Finding the Lessons

I try to post well in advance of the upcoming Sunday.

You will want to scroll down to find the bible study for the lessons closest to the upcoming Sunday.

The blog will be labeled with proper, liturgical date, and calendar date.

You can open the monthly calendar to the left and find the readings in order.

You can also search below by entering the liturgical date, scripture, or proper. This will pull up all previous posts.


Search This Blog by Proper and Year (ie: Proper 8B or Christmas C or Advent 1A)

Thursday, August 20, 2015

Proper 16B/Ordinary 21B/Pentecost 13

"...the bread of life discourse represents a christological exposition of the Old Testament manna tradition. Eucharistic language is thus probably used not as an end in itself, but because it enables faith in Jesus to be expounded in a way that is relevant to the Johannine community's legitimation of its beliefs and practices in the context of its conflict with the synagogue."

"Food For Thought: The Bread of Life Discourse (John 6:25-71) in Johannine Legitimation," by James F. McGrath, from Theological Gathering 2 (Winter 1997).


God our Savior, in Christ, your eternal Word, you have revealed the full depths of your love for us.  Guide this holy assembly of your people by the light of your Holy Spirit, so that no word of mere human wisdom may ever cause us to turn away from your Holy One.  We ask this through Christ, with whom you have raised us up in baptism, the Lord who lives and reigns with you in the unity of the Holy Spirit, God for ever and ever. Amen.

From Prayers for Sunday and Seasons, Year B, Peter J. Scagnelli, LTP, 1992.

Some Thoughts on John 6:56-69

We have spent some time over the past few weeks reviewing and pondering the implications of the bread of life on our Episcopal theology, ecclesiology, and liturgy.  We continue in the first part of our reading as before. 

While in the previous verses we have focused our attention on real food, here John transitions to speaking about an "imperishable food that is the source of eternal life." (Raymond Brown, John, vol 29, 292)

If we compare vs 54 with 56 we see that eternal life itself is to be close and in communion with Jesus. (Ibid)  The very nature of claiming to be Christian and Episcopalian is rooted deeply in this notion that we remain in Jesus and that Jesus is in us.  We cannot stress enough that what we are speaking about is physical AND spiritual. That we believe that we, when we remain close and in communion with Jesus, participate physically and spiritually in the life of God, in the life to come, in everlasting or eternal life. This is the unbroken nature of communion which is provided between God through the incarnation to God's people. God proclaims that we are to be his people and he is to be our God.

So, when we arrive at the very last verses of today's reading (which are actually a portion of the following pericope in the scripture) we see that there is an acclamation of faith; a moment as important as Caesarea of Philippi.  It is an affirmation of the revelation of God by those around him which fill the gospel tradition.  We have an exclamation point if you will to the reality of remaining in Christ.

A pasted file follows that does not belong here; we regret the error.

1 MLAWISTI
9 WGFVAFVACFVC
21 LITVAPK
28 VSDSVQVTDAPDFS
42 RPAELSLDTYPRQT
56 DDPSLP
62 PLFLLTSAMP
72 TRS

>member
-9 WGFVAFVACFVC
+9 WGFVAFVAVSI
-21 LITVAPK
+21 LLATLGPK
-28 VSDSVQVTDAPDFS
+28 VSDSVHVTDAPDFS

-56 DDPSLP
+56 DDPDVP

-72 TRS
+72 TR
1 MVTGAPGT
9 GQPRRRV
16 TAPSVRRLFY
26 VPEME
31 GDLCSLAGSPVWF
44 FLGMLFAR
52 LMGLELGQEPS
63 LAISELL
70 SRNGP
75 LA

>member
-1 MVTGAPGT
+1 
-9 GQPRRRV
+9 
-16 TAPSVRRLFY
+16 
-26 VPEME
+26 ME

Here are the three key verses:

So Jesus asked the twelve, “Do you also wish to go away?”  Simon Peter answered him, “Lord, to whom can we go? You have the words of eternal life.  We have come to believe and know that you are the Holy One of God.”

It is true that many authorities believe this is added by a later author/editor. It is true that there are competing theories about this scholastically.  But here is the important piece: as Episcopalians we root and connect the first part of the text (bread of life) with the second part (a statement of faith).

We might be tempted as "want to be" scholars to preach and separate the two. I say we should not.  In fact to do so misses a very important part of who we are as Episcopalians; and Eucharistically centered Christians.

We believe that communion with Christ is mediated (regardless of your theology on presence) by the rite we use; which was instituted by Jesus.  A rite that includes the proclamation that "we believe" and the sharing of good news of God in Christ Jesus followed by the grace of forgiveness and a holy meal.  Moreover, we have believed and believe today that not only does Christ commune with his people in the Eucharist and his people with Christ; but also that a bond of communion is created between fellow Christians. 

Communion, participation in an Episcopal service of the Eucharist, is a very physical, spiritual, and personal engagement with God.  It includes an activity of God towards his people, a thanksgiving for that action, a surrendering and outpouring of love towards God, and the "individual union with Christ, both Go and [people], in whom the self-giving of God and the self-surrender of [men and women] meet." (Doctrine in the Church of England, 165)  As our own Book of Common prayer states it:

"The inward and spiritual grace in the Holy Communion is the Body and Blood of Christ given to his people, and received by faith.  The benefits we receive are the forgiveness of sins, the strengthening of our union with Christ and one another, and the foretaste of the heavenly banquet which is our nourishment in eternal life."

To say and believe any more or any less may certainly be Christian, but it is not Episcopalian.

We have come to believe that God in Christ Jesus is the very Holy One of God.  And, therefore, we seek communion with him, through the means he gave us: the Eucharistic feast. For Episcopalians the unity of our affirmation of the revelation of God is experienced in the meal we share together around the table of Jesus Christ.

A Little Bit for Everyone

 go? You have the words of eternal life.69We have come to believe and know that you are the Holy One of God.”

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